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“Is Tristan Thompson a project? So, we’ve talked about this a bit. You can’t write a sentence about TT without using the words “raw” and “athletic.” But where is his ceiling, exactly? I think, defensively, he has the potential to be similar to Serge Ibaka. But offensively, it’s hard to know where his game is headed and what the Cavs expect from him. Do they think he will learn to shoot? Do they expect him to be the third-leading scorer on a playoff team? His status as a project depends on what you expect him to be. If he’s supposed to be a good offensive player, then he need a lot of work. If he’s supposed to grab rebounds, block shots, and score in the same ways Andy Varejao does, then he’s closer to his objective. I mention this because Drummond is definitely a project. He needs to be coached in terms of asserting himself, playing hard on every possession, etc. I don’t think there’s a giant disparity in talent between Anthony Davis and Drummond, but the difference is Davis works his ass off, and Drummond seems like a weird, moody giant. My point is the Cavs don’t want two projects. You can overhaul one raw talent’s game, but two? That’s a challenge the coaching staff likely can’t handle.” [McGowan/Cavs the Blog]
“All of his new traditions are designed to publicly recognize winners. It’s clear why Meyer opened the spring game with a circle drill in front of all 80,000 fans – besides getting the players hyped for the game, it created easily identifiable winners and losers in front of a large audience. It’s easy to miss individual battles being won and lost during scrimmages and games amidst the chaos of a play, but the circle drill focuses everyone’s attention in on the outcome of just a single battle.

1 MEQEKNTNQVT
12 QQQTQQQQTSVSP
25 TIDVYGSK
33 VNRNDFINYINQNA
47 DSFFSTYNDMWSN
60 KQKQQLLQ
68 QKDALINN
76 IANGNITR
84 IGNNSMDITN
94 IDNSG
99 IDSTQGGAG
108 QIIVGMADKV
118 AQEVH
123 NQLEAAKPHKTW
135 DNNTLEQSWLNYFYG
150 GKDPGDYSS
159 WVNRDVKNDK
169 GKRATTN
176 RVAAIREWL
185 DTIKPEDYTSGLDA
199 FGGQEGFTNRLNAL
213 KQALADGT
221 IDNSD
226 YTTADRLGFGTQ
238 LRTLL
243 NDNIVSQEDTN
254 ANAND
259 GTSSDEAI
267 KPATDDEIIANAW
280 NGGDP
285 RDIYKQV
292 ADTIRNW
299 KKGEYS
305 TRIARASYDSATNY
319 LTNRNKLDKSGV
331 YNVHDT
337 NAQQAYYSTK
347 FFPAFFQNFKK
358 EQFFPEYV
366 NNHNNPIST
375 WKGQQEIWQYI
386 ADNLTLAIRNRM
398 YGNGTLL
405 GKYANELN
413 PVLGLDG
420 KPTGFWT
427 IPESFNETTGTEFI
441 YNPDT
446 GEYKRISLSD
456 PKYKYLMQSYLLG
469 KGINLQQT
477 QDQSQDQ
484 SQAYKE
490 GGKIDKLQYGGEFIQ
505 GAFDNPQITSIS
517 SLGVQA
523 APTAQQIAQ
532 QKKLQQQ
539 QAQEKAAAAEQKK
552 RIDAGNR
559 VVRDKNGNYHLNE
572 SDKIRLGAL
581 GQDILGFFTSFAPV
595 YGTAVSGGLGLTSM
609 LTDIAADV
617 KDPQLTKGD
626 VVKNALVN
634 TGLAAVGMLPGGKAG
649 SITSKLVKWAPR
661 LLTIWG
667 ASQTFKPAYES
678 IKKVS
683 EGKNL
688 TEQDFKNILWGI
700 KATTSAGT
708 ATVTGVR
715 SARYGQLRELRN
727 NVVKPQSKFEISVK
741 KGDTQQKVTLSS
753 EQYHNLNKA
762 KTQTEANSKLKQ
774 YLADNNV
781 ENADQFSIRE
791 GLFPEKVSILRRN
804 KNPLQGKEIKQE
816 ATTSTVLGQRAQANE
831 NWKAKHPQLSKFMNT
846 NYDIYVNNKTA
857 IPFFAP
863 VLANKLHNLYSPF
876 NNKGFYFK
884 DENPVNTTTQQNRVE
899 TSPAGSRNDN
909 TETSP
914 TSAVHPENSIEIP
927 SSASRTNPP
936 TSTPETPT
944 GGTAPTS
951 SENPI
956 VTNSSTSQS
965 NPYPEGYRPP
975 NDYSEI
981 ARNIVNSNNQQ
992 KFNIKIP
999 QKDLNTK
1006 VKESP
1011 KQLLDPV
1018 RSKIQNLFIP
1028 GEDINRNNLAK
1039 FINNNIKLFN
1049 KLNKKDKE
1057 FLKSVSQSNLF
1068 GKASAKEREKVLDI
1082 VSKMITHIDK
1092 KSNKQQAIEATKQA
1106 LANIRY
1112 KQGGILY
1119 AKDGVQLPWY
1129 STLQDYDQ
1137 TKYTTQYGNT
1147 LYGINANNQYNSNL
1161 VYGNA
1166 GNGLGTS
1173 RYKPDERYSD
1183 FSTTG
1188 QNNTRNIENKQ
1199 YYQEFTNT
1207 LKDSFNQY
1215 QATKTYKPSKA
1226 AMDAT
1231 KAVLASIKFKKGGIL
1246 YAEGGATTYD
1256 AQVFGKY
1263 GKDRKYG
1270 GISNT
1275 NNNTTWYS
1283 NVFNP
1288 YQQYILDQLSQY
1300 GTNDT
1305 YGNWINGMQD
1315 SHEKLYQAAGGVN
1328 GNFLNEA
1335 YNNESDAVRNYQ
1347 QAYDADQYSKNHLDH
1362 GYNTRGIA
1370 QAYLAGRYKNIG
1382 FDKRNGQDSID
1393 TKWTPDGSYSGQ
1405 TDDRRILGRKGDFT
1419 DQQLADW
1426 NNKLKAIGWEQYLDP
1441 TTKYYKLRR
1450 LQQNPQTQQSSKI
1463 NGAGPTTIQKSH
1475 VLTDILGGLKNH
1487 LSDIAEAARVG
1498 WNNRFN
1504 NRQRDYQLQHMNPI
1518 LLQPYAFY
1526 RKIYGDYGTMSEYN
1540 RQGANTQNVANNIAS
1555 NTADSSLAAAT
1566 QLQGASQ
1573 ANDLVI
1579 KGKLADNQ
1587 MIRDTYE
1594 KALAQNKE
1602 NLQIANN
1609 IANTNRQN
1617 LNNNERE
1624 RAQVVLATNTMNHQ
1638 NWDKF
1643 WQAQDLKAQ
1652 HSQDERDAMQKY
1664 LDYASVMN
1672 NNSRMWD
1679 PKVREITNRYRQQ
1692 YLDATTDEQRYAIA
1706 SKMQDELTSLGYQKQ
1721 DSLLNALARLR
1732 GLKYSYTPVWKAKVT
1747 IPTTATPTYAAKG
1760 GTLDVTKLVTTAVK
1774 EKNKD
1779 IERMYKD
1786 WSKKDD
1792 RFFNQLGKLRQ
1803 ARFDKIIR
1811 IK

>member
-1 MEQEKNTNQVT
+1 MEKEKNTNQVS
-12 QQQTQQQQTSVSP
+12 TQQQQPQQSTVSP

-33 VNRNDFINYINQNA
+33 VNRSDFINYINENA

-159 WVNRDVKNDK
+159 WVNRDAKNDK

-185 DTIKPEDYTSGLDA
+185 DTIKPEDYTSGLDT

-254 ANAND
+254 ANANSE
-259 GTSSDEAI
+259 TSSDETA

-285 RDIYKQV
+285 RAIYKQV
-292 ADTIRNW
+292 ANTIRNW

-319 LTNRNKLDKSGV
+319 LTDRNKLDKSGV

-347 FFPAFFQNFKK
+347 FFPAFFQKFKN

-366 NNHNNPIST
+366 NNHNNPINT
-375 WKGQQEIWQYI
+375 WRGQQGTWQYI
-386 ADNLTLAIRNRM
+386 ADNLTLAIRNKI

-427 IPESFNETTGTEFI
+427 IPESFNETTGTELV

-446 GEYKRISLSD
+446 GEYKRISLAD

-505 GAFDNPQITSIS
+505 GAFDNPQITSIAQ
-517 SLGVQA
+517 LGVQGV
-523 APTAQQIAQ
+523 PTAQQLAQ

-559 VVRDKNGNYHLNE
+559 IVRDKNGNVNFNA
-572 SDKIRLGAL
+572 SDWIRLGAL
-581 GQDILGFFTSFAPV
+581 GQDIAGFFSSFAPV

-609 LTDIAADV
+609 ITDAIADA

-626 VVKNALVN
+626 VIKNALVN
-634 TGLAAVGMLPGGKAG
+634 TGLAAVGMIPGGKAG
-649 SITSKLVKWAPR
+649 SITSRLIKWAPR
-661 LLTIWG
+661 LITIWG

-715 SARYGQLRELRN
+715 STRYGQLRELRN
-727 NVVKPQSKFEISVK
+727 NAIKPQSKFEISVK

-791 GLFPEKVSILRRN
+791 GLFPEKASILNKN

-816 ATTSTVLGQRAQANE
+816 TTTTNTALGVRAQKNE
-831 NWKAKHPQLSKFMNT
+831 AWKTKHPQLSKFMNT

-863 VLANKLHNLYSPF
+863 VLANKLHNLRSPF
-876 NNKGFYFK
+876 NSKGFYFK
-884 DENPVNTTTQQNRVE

Furthermore, he is extremely candid about his opinions of his best players – enough to publicly reward Boren and Simon (annointing Simon as a captain already) in front of the media. Simon of course responded by saying it only mattered to him if his fellow players also elected him as a captain demonstrating how Simon made captainship a learning goal rather than just a performance goal.” [Peltier/Eleven Warriors]
Which starters have lost the most velocity since 2011- “2. Justin Masterson, Cleveland Indians: Masterson relies on his four-seamer nearly as much as his sinker, and has lost significant speed off each pitch. In addition, the sinker isn’t exactly dropping off the table, as he sits at 1-3 with a 5.04 ERA. His K/9 rate is down while his walks are up. Things are just not going well for the former Red Sox prospect in 2012. The sinker has gone from 92.7 mph to 90.3, while the four-seamer dropped to 91.9 mph from 94.2. This is a problem, considering that the two pitches combined account for 68 percent of all balls thrown by the 27-year-old. We can perhaps chalk his troubles up to mechanical issues, as he is perfectly healthy by all accounts. And there’s no reason for a pitcher who lives and dies by his fastball/sinker combo to take anything off of those two pitches intentionally. Clearly, the loss in velocity hurts in Masterson’s case, but his control is the real kicker. Who knows, maybe the speed will come back if/when the command does.” [Dunbar/Hardball Times]
NBA Draft profile on John Henson- “In other words, Henson’s offensive game isn’t quite complete. Defensively, however, he proved to be somewhat of a force with the Tar Heels. Not only was he effective at blocking and altering shots, he displayed an ability to contain sleeker power forwards who preferred to face the basket and hang on the perimeter – like Dirk Nowitzki or Andrea Bargnani in the NBA.” [Amico/FSO]
Finally, isn’t little Asdrubal cute- [Indians Team Shop]